tiistai 9. maaliskuuta 2010

Virtual desktops with content pull from update queue

I'd like to be able to quickly glance over all the content updates on my apps. For example, if I'm coding in one virtual desktop, and different friends would send me messages via IRC, and Skype. A widget should notice that there's certain kind of updates available, and I would be able to pull those updates to the current virtual desktop as a preview window. Just by pressing one key I could go through all the updates and quickly interact with them.

I think this would lead to some kind of efficiency improvements, and could be quite neat. Here's the idea in a bit more detailed way: http://personal.inet.fi/koti/egaga/ideas/desktop.html

lauantai 6. maaliskuuta 2010

The pure lie of Haskell (ghc)

When I stumbled upon Haskell, I was so impressed with the concept of its purity. Functions that don't have IO types in their signature, are guarenteed to be side effect free, and are called pure. You can trust that when you evaluate a pure function with the same arguments, you will always get the same result and that nothing suspicious happens under the hood, e.g. ejecting DVD out of your computer.

Here's a quote from Real World Haskell (which is great, btw).
Haskell strictly separates pure code from code that could cause things to occur in the world. That is, it provides a complete isolation from side-effects in pure code. Besides helping programmers to reason about the correctness of their code, it also permits compilers to automatically introduce optimizations and parallelism.

That is what most Haskellers brag about. But they don't mention that in the (only?) viable industrial strength compiler (GHC) let's you to by-pass this with evilness called unsafePerformIOhttp://www.haskell.org/ghc/docs/latest/html/libraries/base/System-IO-Unsafe.html

Its type is IO a -> a  
Basically, it let's you to perform an IO action in an pure context. Also, it's not even type safe as the documentation points out.

I must say I have been quite angry once I found about this, although it doesn't seem to concern others as it doesn't affect much the everyday use of the language.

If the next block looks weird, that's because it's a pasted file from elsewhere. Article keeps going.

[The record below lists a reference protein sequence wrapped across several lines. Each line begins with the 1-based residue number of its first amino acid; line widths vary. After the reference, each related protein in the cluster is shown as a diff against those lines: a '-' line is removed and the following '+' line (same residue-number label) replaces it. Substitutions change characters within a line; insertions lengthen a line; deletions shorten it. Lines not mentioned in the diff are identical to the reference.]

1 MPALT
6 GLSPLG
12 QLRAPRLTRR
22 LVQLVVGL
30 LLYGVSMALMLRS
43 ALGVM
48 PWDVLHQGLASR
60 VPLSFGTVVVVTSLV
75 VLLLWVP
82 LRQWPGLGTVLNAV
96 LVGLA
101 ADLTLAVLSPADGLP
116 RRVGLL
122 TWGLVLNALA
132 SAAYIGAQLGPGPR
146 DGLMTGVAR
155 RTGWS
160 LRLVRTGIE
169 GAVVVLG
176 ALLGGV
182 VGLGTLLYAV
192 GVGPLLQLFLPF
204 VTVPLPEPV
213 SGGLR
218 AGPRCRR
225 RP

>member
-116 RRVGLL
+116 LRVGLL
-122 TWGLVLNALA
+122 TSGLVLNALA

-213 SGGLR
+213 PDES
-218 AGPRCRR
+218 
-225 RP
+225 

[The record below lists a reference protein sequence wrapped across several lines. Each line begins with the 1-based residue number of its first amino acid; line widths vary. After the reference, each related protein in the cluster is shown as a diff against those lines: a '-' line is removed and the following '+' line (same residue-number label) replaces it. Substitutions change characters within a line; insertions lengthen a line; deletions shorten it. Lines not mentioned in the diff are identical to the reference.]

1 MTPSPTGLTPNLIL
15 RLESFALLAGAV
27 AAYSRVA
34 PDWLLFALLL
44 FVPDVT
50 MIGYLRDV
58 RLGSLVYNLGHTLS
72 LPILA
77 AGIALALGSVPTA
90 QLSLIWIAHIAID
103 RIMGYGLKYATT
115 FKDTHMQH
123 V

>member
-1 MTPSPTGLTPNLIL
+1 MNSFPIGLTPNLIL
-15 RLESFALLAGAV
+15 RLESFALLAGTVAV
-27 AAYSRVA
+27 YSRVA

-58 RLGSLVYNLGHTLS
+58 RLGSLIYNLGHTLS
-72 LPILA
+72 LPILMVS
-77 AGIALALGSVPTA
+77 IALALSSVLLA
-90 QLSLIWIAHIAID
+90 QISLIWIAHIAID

I think it would be nice to have a compiler option for checking that unsafePerformIO or any other hack is not present in any used code path. This would be important for example when one setups a public environment to evaluate Haskell code. It also would drop the risk of getting malicious code from open source library you are including in your project without the need to manually check (or grep it).

Of course, I'm not denying the need for unsafePerformIO, it's just that it ruins the whole beautiful idea in one quick shot. There is no way to enforce pureness because of it.

One way to make the situation better would be to require modules to explicitly document functions that (transitively) are using backdoors. That way the type system would work as always, but at least people would know the risk via documentation.

At least, the morally right thing to do would be to mention unsafePerformIO when one introduces Haskell, as it's a little cheap to sell something that isn't there. Luckily, the separation of IO and pure code is still very useful in practice as it guides to better division of programs, and one needs to be explicitly aware when she's breaking the rules.

perjantai 5. maaliskuuta 2010

Introduction for the curious

Hi, I'm Henrik.

I'm quite enthusiastic about programming. Recently I've been studying Haskell, Clojure and Factor, which all are sophisticated functional programming languages. All of them have distinct philosophies behind them, and coding in them twist your mind into different dimensions. Haskell has powerful static type system. Clojure is dynamic in nature and has macro facilities. In Factor code operates on implicit stack.

So one thing what I'm going to talk about is features and quirks of those languages. Occasionally I probably will also discuss the current trends in software industry and maybe the possibility of alternative education. We shall see.

Lastly, I would like to suggest you some reading and videos: recommendations and advanced topics
You can also find more about me in my homepage.